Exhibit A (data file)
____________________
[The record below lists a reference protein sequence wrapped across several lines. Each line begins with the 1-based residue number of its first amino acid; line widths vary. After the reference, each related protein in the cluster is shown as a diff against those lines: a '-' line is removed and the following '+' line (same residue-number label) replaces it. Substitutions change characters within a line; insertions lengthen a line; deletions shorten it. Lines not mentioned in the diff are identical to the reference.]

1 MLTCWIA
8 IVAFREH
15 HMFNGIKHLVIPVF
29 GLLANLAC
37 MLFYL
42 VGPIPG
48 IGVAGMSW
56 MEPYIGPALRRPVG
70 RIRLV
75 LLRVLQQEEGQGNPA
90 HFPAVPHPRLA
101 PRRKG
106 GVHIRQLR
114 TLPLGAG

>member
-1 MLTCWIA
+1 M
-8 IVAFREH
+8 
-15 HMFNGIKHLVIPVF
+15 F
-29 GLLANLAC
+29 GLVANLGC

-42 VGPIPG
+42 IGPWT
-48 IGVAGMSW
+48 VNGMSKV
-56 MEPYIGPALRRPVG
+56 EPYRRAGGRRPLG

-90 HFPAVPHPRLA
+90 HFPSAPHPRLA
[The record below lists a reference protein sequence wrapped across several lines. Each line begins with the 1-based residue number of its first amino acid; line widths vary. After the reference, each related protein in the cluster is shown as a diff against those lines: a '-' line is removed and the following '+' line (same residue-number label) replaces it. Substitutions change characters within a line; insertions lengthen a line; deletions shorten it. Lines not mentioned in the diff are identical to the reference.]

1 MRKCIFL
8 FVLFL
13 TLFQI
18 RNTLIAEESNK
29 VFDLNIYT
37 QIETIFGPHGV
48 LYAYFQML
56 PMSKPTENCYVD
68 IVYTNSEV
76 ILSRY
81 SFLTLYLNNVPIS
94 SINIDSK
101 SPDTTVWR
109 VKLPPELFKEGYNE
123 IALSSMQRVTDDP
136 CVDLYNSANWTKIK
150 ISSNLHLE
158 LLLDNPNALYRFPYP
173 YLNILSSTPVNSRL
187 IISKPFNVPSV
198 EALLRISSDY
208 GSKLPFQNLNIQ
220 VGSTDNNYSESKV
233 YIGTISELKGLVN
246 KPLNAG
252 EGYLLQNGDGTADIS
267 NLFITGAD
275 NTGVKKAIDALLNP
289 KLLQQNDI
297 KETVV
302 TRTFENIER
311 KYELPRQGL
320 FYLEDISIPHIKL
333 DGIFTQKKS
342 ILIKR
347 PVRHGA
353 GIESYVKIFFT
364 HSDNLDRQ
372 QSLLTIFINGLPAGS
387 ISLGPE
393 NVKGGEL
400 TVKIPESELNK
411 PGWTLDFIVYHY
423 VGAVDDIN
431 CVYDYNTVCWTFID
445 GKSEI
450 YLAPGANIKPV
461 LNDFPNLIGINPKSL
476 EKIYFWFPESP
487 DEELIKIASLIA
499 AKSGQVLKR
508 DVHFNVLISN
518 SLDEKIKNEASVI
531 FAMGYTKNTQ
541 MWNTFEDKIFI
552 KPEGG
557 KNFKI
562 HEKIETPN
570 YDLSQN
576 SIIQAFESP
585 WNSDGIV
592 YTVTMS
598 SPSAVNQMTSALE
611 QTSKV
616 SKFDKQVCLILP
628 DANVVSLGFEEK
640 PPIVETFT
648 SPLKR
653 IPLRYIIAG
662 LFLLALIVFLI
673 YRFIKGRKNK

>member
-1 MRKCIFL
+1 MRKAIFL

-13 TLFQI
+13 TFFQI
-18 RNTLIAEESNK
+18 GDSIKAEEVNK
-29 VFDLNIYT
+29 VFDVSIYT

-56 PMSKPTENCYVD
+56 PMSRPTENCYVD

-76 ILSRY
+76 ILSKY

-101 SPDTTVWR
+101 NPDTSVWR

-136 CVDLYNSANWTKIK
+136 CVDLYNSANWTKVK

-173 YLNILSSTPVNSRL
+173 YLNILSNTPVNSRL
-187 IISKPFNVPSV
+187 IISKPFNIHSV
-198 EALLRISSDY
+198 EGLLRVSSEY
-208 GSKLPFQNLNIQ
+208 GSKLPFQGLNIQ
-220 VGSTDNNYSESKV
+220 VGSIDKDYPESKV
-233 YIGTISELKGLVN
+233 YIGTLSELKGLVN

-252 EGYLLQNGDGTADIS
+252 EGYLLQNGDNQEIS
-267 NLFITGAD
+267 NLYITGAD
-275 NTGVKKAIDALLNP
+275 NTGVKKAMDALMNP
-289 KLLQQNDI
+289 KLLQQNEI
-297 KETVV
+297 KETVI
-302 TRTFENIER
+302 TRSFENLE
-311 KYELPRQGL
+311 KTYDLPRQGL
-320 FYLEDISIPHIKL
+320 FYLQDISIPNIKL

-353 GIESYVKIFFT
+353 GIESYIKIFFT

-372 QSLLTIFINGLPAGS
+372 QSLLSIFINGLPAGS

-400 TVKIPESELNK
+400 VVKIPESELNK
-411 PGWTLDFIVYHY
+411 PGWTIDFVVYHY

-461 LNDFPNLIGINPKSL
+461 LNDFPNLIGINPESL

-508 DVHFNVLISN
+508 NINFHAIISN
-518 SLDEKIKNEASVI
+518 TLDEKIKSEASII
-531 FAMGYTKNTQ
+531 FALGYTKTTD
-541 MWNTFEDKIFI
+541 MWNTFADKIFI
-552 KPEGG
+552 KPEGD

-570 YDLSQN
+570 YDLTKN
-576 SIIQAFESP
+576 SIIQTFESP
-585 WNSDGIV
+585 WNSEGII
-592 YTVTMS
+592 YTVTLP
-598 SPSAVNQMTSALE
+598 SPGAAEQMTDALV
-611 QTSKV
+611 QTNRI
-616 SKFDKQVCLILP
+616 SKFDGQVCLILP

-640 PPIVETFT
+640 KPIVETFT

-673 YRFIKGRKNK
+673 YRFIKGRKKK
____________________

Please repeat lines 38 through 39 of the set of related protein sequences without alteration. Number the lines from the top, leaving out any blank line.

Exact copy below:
29 VFDLNIYT
37 QIETIFGPHGV